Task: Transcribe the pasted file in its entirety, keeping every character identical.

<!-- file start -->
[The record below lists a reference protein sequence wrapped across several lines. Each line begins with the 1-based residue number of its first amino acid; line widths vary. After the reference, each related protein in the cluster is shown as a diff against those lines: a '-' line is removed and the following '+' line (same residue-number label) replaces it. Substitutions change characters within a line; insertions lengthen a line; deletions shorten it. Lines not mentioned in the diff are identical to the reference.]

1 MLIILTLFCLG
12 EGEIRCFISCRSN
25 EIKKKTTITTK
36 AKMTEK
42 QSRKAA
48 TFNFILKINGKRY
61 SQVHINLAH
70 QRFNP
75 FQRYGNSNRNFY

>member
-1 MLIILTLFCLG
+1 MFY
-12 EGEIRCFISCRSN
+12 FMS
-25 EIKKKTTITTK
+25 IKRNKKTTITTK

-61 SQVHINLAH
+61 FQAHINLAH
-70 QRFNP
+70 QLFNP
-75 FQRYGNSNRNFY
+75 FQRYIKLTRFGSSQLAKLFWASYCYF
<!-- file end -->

[The record below lists a reference protein sequence wrapped across several lines. Each line begins with the 1-based residue number of its first amino acid; line widths vary. After the reference, each related protein in the cluster is shown as a diff against those lines: a '-' line is removed and the following '+' line (same residue-number label) replaces it. Substitutions change characters within a line; insertions lengthen a line; deletions shorten it. Lines not mentioned in the diff are identical to the reference.]

1 MLIILTLFCLG
12 EGEIRCFISCRSN
25 EIKKKTTITTK
36 AKMTEK
42 QSRKAA
48 TFNFILKINGKRY
61 SQVHINLAH
70 QRFNP
75 FQRYGNSNRNFY

>member
-1 MLIILTLFCLG
+1 MFY
-12 EGEIRCFISCRSN
+12 FMS
-25 EIKKKTTITTK
+25 IKRNKKTTITTK

-61 SQVHINLAH
+61 FQAHINLAH
-70 QRFNP
+70 QLFNP
-75 FQRYGNSNRNFY
+75 FQRYIKLTRFGSSQLAKLFWASYCYF